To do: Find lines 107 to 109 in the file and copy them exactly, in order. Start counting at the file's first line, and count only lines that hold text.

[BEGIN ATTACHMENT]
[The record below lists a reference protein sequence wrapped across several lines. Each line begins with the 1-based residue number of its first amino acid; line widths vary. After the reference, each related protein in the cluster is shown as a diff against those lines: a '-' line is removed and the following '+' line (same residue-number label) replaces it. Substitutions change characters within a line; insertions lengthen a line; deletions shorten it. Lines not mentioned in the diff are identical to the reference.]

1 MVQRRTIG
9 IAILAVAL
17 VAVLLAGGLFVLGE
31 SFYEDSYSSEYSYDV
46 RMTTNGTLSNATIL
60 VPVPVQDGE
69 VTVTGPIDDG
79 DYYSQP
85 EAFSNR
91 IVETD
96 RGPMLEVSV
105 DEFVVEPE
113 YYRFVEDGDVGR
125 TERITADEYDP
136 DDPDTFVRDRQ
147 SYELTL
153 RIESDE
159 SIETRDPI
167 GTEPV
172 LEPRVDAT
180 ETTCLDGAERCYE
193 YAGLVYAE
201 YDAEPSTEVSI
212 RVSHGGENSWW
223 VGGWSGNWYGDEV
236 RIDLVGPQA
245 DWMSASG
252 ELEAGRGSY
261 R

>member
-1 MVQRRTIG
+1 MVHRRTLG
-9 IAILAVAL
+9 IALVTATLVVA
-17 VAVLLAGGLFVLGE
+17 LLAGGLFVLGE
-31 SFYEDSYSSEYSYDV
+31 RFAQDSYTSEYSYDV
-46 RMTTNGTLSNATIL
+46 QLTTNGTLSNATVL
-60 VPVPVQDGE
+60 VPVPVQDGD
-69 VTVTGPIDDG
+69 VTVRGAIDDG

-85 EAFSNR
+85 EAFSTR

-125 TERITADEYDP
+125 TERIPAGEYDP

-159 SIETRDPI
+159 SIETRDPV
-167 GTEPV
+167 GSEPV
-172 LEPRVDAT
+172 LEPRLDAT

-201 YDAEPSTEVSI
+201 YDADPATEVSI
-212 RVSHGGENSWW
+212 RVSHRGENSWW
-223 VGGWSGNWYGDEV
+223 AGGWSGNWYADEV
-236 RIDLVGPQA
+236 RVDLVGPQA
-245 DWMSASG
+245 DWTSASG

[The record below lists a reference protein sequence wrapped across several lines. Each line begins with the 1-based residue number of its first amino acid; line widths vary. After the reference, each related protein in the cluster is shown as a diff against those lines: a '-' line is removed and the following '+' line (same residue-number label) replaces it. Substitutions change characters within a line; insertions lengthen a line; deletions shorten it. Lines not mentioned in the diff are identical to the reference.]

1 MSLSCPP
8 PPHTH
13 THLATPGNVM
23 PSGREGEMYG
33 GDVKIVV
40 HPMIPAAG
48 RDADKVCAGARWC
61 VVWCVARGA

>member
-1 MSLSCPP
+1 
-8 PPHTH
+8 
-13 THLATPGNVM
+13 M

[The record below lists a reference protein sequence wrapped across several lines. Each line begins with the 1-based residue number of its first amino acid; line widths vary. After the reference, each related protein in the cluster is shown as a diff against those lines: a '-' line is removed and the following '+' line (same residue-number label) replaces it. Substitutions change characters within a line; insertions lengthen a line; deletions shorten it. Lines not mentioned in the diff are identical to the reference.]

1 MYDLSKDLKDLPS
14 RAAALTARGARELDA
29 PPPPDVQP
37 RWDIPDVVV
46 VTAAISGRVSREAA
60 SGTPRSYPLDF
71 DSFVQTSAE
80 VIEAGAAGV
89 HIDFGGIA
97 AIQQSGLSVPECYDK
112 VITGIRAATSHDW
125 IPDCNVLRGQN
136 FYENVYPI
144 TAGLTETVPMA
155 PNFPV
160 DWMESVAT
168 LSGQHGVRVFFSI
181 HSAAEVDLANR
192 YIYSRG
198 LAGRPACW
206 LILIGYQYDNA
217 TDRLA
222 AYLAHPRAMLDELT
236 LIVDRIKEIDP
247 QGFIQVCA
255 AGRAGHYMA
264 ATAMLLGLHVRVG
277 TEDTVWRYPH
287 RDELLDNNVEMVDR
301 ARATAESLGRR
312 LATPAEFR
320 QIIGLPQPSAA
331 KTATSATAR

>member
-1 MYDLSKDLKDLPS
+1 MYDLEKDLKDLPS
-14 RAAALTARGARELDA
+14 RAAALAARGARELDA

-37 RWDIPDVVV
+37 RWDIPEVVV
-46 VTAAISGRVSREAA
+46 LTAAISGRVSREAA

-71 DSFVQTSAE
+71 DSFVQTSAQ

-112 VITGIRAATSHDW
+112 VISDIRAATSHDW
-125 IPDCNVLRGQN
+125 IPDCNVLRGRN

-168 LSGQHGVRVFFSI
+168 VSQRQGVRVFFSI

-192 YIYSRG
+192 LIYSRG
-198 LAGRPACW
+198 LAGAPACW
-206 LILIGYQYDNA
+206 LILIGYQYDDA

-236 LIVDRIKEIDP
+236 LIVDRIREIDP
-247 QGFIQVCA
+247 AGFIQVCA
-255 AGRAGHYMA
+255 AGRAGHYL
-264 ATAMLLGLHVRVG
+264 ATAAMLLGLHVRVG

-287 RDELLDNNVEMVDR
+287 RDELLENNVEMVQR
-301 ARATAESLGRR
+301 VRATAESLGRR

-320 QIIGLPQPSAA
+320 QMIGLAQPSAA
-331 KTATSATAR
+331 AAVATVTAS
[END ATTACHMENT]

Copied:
247 QGFIQVCA
255 AGRAGHYMA
264 ATAMLLGLHVRVG